New strategy to treat Parkinson’s disease
Northwestern Medicine scientists have used patient-derived neurons to develop and test a new strategy to treat Parkinson’s disease by mitigating the effects of harmful genetic mutations, as detailed in a study published today (Oct. 16) in Science Translational Medicine.
Some experimental treatments for genetic disorders target mutated proteins or enzymes, but this study, led by Dr. Dimitri Krainc, took a different approach. Instead of trying to fix broken enzymes, the scientists amplified healthy ones, an approach that successfully alleviated symptoms of Parkinson’s disease (PD) in human brain cells and in mouse models.
“This study highlights wild-type GCase activation as a potential therapeutic target for multiple forms of Parkinson’s disease,” said Krainc, who is chair of neurology and director of the Center for Neurogenetics at Northwestern University Feinberg School of Medicine
Parkinson’s is the second-most common neurodegenerative disorder, predominately affecting neurons in an area of the brain called the substantia nigra. These neurons are responsible for producing dopamine – a chemical messenger used to transmit signals throughout the brain — and for relaying messages that plan and control body movement.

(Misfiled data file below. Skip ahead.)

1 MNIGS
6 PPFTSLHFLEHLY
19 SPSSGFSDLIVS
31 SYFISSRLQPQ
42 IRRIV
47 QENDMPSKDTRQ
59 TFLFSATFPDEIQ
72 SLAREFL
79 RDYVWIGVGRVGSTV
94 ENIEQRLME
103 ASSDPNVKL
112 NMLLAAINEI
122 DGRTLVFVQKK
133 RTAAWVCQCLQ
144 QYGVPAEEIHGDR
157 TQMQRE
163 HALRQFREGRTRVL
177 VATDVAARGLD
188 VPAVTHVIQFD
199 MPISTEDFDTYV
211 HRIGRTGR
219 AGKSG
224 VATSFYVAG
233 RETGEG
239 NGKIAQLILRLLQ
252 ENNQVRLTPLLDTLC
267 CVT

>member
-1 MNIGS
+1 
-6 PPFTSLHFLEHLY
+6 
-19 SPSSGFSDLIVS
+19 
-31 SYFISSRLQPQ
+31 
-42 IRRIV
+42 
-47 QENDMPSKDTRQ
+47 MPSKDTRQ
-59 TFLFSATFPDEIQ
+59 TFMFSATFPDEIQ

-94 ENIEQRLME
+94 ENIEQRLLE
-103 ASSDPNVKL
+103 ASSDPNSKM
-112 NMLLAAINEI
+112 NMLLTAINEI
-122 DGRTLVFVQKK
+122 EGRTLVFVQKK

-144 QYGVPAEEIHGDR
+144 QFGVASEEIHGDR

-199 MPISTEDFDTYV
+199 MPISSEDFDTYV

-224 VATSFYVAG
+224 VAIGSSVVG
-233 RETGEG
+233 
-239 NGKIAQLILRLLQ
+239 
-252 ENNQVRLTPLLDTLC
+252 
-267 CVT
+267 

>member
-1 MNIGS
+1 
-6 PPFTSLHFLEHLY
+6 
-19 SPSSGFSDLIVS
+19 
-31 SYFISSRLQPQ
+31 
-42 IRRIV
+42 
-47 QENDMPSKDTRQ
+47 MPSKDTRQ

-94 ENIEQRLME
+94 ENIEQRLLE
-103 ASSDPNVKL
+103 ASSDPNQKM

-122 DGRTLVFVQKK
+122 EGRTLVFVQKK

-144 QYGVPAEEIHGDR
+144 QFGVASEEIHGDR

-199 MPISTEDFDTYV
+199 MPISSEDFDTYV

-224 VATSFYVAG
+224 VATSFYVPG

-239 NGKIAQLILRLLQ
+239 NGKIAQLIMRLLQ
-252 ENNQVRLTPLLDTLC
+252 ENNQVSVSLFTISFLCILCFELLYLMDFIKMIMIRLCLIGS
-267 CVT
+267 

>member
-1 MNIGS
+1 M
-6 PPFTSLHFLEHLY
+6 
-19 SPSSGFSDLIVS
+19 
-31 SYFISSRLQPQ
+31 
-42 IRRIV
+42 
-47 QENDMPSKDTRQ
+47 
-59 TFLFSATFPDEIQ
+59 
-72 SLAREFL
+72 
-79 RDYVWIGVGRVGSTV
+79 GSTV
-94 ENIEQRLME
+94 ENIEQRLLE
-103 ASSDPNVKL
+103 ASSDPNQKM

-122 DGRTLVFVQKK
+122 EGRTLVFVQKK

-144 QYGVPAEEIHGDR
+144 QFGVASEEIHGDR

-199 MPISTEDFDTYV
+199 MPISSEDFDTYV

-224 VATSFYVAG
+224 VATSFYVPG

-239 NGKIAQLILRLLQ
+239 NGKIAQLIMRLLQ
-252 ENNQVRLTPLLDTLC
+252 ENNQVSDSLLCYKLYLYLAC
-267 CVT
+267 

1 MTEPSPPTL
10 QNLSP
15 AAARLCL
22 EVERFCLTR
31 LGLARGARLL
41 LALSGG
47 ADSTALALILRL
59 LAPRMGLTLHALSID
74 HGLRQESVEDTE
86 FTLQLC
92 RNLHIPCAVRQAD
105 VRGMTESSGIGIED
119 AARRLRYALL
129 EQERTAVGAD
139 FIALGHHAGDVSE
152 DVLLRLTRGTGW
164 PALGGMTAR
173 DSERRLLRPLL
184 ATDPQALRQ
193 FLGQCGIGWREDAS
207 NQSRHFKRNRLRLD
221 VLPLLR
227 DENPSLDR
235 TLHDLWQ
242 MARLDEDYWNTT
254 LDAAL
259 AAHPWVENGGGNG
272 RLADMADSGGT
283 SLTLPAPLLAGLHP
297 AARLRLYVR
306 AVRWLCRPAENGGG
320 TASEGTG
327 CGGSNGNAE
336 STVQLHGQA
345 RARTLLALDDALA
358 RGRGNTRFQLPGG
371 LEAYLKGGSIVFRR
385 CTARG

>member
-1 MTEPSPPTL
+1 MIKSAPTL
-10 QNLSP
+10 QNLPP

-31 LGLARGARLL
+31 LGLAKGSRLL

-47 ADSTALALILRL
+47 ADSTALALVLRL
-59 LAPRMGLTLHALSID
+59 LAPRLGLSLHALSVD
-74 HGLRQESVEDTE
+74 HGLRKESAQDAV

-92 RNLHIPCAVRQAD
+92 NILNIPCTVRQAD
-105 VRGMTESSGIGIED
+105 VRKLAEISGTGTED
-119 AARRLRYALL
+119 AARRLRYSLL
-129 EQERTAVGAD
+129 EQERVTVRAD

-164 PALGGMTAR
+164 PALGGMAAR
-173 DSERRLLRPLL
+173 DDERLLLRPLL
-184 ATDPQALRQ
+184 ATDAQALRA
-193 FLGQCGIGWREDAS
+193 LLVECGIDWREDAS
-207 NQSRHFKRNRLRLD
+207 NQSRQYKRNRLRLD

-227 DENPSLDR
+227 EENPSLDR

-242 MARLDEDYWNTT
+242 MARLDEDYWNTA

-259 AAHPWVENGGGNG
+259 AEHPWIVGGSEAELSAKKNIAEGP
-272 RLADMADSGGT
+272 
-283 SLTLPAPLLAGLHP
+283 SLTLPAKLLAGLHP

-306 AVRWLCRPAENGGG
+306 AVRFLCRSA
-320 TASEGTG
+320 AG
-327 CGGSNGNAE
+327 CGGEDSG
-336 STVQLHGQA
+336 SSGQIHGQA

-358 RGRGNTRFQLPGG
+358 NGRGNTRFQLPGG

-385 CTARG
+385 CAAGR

Mutations in the gene GBA1 represent the most common genetic risk factor for PD, according to the study, and GBA1 codes for an enzyme called glucocerebrosidase (GCase) that is important for neuronal function. PD-associated mutations can disable GBA1 and produce misshapen GCase enzymes, which contribute to an accumulation of toxic proteins in dopamine-producing neurons.
As this neuronal population dies, patients experience symptoms such as tremors and slowness of movement. While some medications can offer relief for these symptoms, there is no treatment that can stop or slow the disease.
According to Krainc, drug development for patients with GBA1-linked Parkinson’s has largely focused on stabilizing mutated GCase and limiting its harmful effects. However, these treatments would be effective only in a few types of PD.
“Instead, activating wild-type GCase may be more relevant for multiple forms of PD that exhibit reduced activity of wild-type GCase,” Krainc said.
In the current study, scientists developed a new series of chemical activators that stabilized and amplified normal GCase. The activator, a small molecule that binds to GCase, improved PD-related cellular dysfunction in patient derived neurons.
Importantly, these activators worked in several varieties of PD, showing this strategy could work for a wide range of patients, Krainc said.
“Our work points to the potential for modulating wild-type GCase activity and protein levels in both genetic and idiopathic forms of PD and highlights the importance of personalized or precision neurology in development of novel therapies,” he said.